Ask Different is a question and answer site for power users of Apple hardware and software. Join them; it only takes a minute:

Sign up
Here's how it works:
  1. Anybody can ask a question
  2. Anybody can answer
  3. The best answers are voted up and rise to the top

So, I coincidentally noticed the following behavior:

Some windows can be closed by pressing the esc key, like the Preference window in any app or the 'Safari help' window or the 'Fonts' window in TextExit for example.

Other windows can not be closed by pressing the esc key, like the Safari browser window or the 'Special Characters' window.

The default cmd w always seems to work.

What is the rule for keystrokes on closing windows? When are we allowed to use esc ?

share|improve this question
IMHO it's probably a dev choice to bind esc to the closing action. – Matthieu Riegler Jul 16 '14 at 15:25
@MatthieuRiegler Apple has some strict User Interface Guidelines. I hoped someone knows if this keybinding is noted in the guidelines somewere so I can predict this behaviour. – CousinCocaine Jul 16 '14 at 15:27
Apps that don't obey one or the other, are terrible. Apps that obey neither, are worse. Literally rage-inducing. – Jason Salaz Jul 23 '14 at 3:37
up vote 7 down vote accepted

What you're seeing, namely, the behavior where the Escape key closes the window, is automatically built in to the NSPanel class, which is a subclass of NSWindow.

From Window Programming Guide > How Panels Work:

A panel is a special kind of window, typically serving an auxiliary function in an application. The NSPanel subclass of NSWindow adds a few special behaviors to windows in support of the role panels play:


If a panel is the key window and has a close button, it closes itself when the user presses the Escape key.

The preferences window (or panel) in many applications is implemented as an NSPanel: for example, Safari, Preview, Terminal, Console. The Fonts panel in Cocoa apps is implemented as an NSPanel. When you choose Safari > Safari Help, it actually launches an invisible background application, (/System/Library/CoreServices/, whose main window is implemented as a floating NSPanel. For these reasons, those panels will respond to the Escape key by closing the window. Standard general windows, which are instances of NSWindow, don't automatically get this behavior, as only panels are meant to behave that way.

share|improve this answer
thank you for this answer. It makes sense now. This also explains why cmd-period does not work in Safari's help window. 'Accepted' – CousinCocaine Jul 17 '14 at 7:37

Using the esc key to close a modal dialog is usually the same as pressing the Cancel button for the dialog. This is similar to how pressing the Return or Enter keys confirms the action for the button that is highlighted.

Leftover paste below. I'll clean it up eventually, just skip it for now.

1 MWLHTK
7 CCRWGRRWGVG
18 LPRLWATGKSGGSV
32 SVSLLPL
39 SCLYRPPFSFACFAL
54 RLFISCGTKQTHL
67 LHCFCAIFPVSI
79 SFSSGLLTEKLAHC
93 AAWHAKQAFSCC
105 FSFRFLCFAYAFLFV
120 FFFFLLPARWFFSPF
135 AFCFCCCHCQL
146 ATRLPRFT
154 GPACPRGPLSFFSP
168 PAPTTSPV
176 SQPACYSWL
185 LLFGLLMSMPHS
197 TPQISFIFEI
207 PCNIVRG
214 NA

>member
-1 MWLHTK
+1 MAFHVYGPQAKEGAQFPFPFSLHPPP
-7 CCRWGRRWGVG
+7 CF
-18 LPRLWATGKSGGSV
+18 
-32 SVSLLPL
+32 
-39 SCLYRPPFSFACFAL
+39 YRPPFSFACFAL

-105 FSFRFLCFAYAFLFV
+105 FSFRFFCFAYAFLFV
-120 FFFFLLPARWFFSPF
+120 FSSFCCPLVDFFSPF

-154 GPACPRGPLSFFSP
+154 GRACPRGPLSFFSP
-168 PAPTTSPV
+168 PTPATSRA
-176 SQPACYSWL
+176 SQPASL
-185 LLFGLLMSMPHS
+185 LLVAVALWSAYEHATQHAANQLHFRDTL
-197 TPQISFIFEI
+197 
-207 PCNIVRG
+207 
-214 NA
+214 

This has been in Apple's Human Interface Guidelines for Macintosh since the very beginning and is not new to OS X. The guideline can be found here under the "Dismissing Dialogs" heading:

Search for "escape" on that page. The match is about 3/4 of the way down the page and is explicit about this behavior.

From the Human Interface Guidelines:

In general, include a Cancel button. The Cancel button returns the computer to the state it was in before the dialog appeared. It means “forget I mentioned it.” Also, make sure that the keyboard shortcut Command-period and the Esc (Escape) key are mapped to the Cancel button.

Another useful behavior, is if a dialog accepts Return or Enter as part of a text field, very often pressing Command-Return will press the default button.

share|improve this answer
This is the answer I am looking for, but I am still not completely satisfied yet ;) So <kbd>esc</kbd> is to close a model dialog and the guideline also states that command period should do the same. And command period does work in TextEdit's Font window, but it does not in Safari's Help window. Strange. – CousinCocaine Jul 16 '14 at 17:19
So if I interpreted the Font window as a dialog, than the esc or command period should close the window and return my program to the previous state. Therefor the help window (in the OP) is not a dialog. But why does esc work in the help window... From the guidelines: "The Cancel button returns the computer to the state it was in before the dialog appeared" – CousinCocaine Jul 16 '14 at 17:21
These are just guidelines. The developer can choose to ignore or extend them. You can find plenty of examples and counter examples in Apple's own apps. – Mark Jul 16 '14 at 17:56
The examples the OP gave, namely most preferences windows in apps, the Fonts panel, Help's main window, aren't implemented as modal dialogs; rather, they are instances of NSPanel, which automatically receive this "Escape key causes panel to close" behavior. – NSGod Jul 16 '14 at 20:18

Your Answer


By posting your answer, you agree to the privacy policy and terms of service.

Not the answer you're looking for? Browse other questions tagged or ask your own question.